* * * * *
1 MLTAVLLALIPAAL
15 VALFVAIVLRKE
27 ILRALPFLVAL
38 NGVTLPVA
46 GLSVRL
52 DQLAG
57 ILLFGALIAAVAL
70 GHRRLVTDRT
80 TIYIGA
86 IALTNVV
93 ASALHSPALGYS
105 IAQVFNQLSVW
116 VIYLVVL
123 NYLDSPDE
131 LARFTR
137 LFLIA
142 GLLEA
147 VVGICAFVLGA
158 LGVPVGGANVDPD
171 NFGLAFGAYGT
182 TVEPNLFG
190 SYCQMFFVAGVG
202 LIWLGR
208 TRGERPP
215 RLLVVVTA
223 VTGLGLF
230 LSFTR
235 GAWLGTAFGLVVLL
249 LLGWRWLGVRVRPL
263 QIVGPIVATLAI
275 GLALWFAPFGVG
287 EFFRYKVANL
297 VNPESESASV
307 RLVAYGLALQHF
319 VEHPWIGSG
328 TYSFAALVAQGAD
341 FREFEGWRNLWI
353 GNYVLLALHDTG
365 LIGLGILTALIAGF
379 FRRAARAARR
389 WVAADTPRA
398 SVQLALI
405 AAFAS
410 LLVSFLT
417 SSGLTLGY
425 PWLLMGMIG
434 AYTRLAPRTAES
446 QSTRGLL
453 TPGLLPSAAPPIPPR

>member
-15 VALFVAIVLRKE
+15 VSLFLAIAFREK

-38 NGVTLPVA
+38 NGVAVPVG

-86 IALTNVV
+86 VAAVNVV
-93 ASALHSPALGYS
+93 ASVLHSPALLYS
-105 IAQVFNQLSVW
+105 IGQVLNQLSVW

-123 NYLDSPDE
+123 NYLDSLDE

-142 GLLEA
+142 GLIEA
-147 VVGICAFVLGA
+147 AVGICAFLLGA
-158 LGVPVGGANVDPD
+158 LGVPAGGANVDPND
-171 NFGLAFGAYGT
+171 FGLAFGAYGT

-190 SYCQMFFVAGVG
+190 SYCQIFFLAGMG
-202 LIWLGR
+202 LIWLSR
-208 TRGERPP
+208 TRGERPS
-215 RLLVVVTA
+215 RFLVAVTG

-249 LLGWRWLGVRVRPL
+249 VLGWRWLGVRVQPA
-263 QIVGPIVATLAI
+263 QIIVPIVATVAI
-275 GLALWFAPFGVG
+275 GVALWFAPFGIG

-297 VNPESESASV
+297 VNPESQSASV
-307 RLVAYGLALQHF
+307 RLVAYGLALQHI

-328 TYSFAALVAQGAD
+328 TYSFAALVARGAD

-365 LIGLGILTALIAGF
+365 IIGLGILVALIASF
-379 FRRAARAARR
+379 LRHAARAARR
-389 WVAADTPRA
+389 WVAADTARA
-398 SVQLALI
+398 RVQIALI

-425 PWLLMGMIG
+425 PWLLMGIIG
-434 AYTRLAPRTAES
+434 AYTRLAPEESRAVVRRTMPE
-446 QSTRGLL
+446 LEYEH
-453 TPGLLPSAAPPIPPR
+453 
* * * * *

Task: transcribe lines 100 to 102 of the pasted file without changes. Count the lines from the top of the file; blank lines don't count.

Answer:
+425 PWLLMGIIG
-434 AYTRLAPRTAES
+434 AYTRLAPEESRAVVRRTMPE